The look pasted upon both of our faces was nearly identical. The appearance of comfortable contentment was, in a flash, replaced with mild panic. And the cause of the transition between the two states should have been obvious and expected, as clues had been present all throughout the trip. Cold.
Scott and I had planned a day trip on the east side of the mountains, intent upon chasing coyotes and getting some time outdoors. At 4AM, the temperature at our homes in the valley was a balmy twenty-six degrees. Signs of a reduction in this number were evident even as we climbed out of Oakridge and continued up the Willamette Pass. Small snow drifts bordering the road soon gave way to packed snow on the road and occasional patches of ice.
As we turned onto the Cascade Lakes Highway, even more insidious signs presented. The temperature inside the truck began to take a noticeable dive. The afterburner-like blast from the heater slowly began to reduce in intensity until only lukewarm air trickled out. Unsure if the problem was outside temperature or a mechanical failure, we proceeded on.
But as we headed south through Fort Rock, the most obvious sign emerged. Ice. And it was not found in its standard presentations, covering the roadway or obscuring my vision on the exterior of the windshield. Rather, ice formed an opaque sheet across the inside of the driver and passenger windows. “Pass me the scraper,” Scott said.
We reached Silver Lake as the sun was fully up. The roads were covered with a skiff of dry, powdery snow and the surrounding hills were a mix of snow-covered sage and Ponderosa pines. Pulling to a stop, we both jumped out to ready our equipment for the day’s hunt. It was then we were both stopped in our tracks. Cold. The mid-twenties of the valley had surrendered to obviously below zero temps. Moments in the Silver Lake air caused painful fingers and full body shivering. Clearly, more clothing would be the order of the day.
The plan of action for the day would involve first driving a sixteen mile stretch of roadway. This reconnaissance would provide us information in the way of tracks. Upon finding areas containing fresh sign, we would pack from the roadway out to a spot from which we would be able to visually cover a good amount of property. A series of calling and some time in waiting would reveal whether the given location would produce potential targets.
The roadway was littered with myriad fresh animal tracks. In the powdery snow, they were easily read. Deer, snowshoe hare, chipmunk, elk, cattle, and ample amounts of coyote tracks were observed winding zig-zag patterns across the snow covered blacktop.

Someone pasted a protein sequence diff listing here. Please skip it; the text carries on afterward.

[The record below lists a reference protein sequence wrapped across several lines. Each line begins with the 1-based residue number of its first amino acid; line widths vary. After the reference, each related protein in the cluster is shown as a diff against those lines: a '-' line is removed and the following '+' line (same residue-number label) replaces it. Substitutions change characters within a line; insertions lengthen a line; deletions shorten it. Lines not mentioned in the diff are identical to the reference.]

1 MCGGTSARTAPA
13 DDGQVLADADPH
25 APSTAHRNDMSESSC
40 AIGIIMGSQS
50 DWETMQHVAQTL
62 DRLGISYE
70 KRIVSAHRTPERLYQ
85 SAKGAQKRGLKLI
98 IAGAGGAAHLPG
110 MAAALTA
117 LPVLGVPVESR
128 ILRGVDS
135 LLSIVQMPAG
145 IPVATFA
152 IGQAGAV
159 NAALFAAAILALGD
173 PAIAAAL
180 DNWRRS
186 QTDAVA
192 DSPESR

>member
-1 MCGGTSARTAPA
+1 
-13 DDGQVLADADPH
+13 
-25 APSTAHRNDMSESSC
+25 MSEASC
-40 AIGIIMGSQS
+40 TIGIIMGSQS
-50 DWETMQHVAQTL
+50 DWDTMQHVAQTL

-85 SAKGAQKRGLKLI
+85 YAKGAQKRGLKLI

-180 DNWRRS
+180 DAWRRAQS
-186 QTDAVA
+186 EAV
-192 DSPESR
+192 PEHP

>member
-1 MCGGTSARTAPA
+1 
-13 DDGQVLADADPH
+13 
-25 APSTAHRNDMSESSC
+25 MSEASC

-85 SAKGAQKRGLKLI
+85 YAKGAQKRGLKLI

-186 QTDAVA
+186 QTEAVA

Scott and I hiked through the foot deep snow to our first blind location. After clearing a bit of snow from the ground and hunkering down against a scrubby Juniper tree, I began a series of calling. While an electronic call would be more suited to my skill level (or lack thereof), I had settled on a mouth call which mimicked the dying screams of an injured rabbit.
A word on predator calls in general and dying rabbit calls in particular: They are the most horrible noise you will likely ever hear in all of your life. While it is explained the calls evoke a predatory response in carnivores, I would submit it is equally as likely anything hearing this call would come in just to stomp its source flat. They are simply awful on the ears.
The plan was simple. Scott and I sat facing opposite directions, covering as much area with our eyes and guns as possible. I was using a Remington M700 Police in .308 Winchester. Topped with a Leupold Mark IV scope and loaded with Federal Gold Medal Match ammunition, this combo was better suited for longer shots taken from a seated or kneeling position. In addition to his Winchester Featherweight in .270 Winchester, Scott also had a short-barreled Mossberg 500 in 12-gauge handy. Coyotes and other predators are famous for sneaking in very close to the calling location. The scattergun would, hopefully, be the right tool for this scenario.
The first calling sequence came and went without tangible results. After a half-hour of calling, we decided to vacate the spot and try another. The sun had risen high into the central Oregon sky and, as such, comfortable temps were now enjoyed.
The second calling location presented as the first. Another half-hour calling sequence came and went without any appearance by Wiley and company.
After a third repeat of the first two performances, both Scott and I were ready for a heated truck and a warm meal. Luckily, a short drive out of the hunt area was all the more effort needed for a great meal at the Silver Lake Cafe. With a double cheeseburger in my belly and a four hour drive ahead, Scott and I loaded our gear and headed west back over the mountain.
Failing to connect (in the ballistic sense) with a coyote or two in no way diminished the trip. In reality, neither of us really expected success in this regard. Trips like this often serve as a tool of decompression and any time spent outside is a blessing. Perhaps next time will yield the added bonus of a pelt or two.